Winter birds are something to see in Meridian Township

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By Lauren Captain
The Meridian Times Staff Reporter

One drive through Meridian Township and it is not hard to notice the barrier of woods and the character of the trees that surround the area.


Photo by Lauren Captain

During the winter, this wooded township hosts many events to the families of Okemos and Haslett. Each winter weekend through the months of January and February, they host “Family Winter Fun Weekends.” This is a time when lots of families come out to attend each event and stay connected in their township and roots of Michigan.

With families of all ages to experience this day with the outdoors of winter birds around, even people from outside the community of Meridian came to listen in on the bird calling.

Maci Laurel Robinson, 21, of East Lansing took the children she nannies for; Gwen, Sophia and Carson to this event as well.

“This is not the first family fun weekend I have taken Gwen, Sophia and Carson to throughout 2016. Even if I am not their immediate family, I like keeping them involved with their friends who also attend the weekend events,” Robinson says.

“I do not live in this township, but this is something I still enjoy coming to. I wish my hometown hosted events like this all winter long,” she said.

On Feb. 21, Harris Nature Center on Van Atta Road held a family special called “Birds of Winter” to contribute to the family social events for Meridian Township.

Allison Goodman, a naturalist at Harris Nature Center, presented the Birds of Winter event for families. Goodman knew a little bit about everything regarding parks and recreation.

“I went to Michigan State University and received a degree in parks and recreation and then ended up here at Harris Nature Center not to long ago,” Goodman says.


Photo by Lauren Captain

With Goodman being a specialist, this was easy for her to run the family special regarding winter birds that surround mid-Michigan each winter season.

“The birds that stay in the winter that occupy Meridian are cardinals, nuthatch, chickadees, robins, goldfinches, Morning doves and a few more,” Goodman talks about.

The presentation continued about the winter birds inside Harris Nature Center as families gathered and listened about species that occupy their yards on a daily basis. It is known that this winter has not been as cold like past winters, the birds will still stay here despite the frigid weather. If there is a good source of food, the birds will not leave, which made Feb. 21 a good time to experience and watch the birds.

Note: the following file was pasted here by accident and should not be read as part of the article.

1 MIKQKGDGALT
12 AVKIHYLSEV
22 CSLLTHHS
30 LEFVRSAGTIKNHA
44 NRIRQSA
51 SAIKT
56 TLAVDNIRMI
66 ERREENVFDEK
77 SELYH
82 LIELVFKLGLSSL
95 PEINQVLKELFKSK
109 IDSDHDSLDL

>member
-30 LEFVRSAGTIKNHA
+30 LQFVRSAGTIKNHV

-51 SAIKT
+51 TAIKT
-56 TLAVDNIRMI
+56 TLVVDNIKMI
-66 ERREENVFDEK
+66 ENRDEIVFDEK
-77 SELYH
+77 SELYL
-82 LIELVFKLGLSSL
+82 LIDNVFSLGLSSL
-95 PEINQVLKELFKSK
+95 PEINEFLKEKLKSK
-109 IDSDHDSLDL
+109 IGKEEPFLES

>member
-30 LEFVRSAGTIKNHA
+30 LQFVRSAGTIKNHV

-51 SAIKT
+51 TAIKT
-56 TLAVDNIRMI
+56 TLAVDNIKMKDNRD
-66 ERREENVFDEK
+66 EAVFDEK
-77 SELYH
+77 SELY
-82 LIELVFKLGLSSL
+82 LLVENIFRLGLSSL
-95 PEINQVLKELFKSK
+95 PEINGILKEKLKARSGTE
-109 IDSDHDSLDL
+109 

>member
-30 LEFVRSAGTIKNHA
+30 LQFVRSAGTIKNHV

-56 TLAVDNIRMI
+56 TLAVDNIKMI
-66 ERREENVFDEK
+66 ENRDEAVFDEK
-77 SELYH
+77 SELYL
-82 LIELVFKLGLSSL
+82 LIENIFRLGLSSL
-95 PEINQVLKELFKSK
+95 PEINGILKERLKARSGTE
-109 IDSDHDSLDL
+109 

A lot of the families who attended this event had many questions about the birds that lived around their houses. They were informed that they will notice these birds more often during this time because they are out looking for food and survival, especially robins and blue birds that usually wander south for the winter. But this season has not been cold enough for them to leave, which is why these birds have been noticed more often than other winter seasons.

Everyone who attended this special event was able to experience these birds halfway throughout Goodman’s presentation. Goodman led the families and friends out onto the paved path behind Harris Nature Center. She explained during the walk that Meridian does not have lots of new growths on trees, so the township is trying to make an effort to create the best environment for the birds despite these conditions.

The most prominent birds during the walk were robins and chickadees. They called their songbird noises for the families to hear. By the end of the walk, Goodman explained that the noises heard from the birds were their spring calls for new mates. After the long winter, the birds alert the community that spring is on its way.

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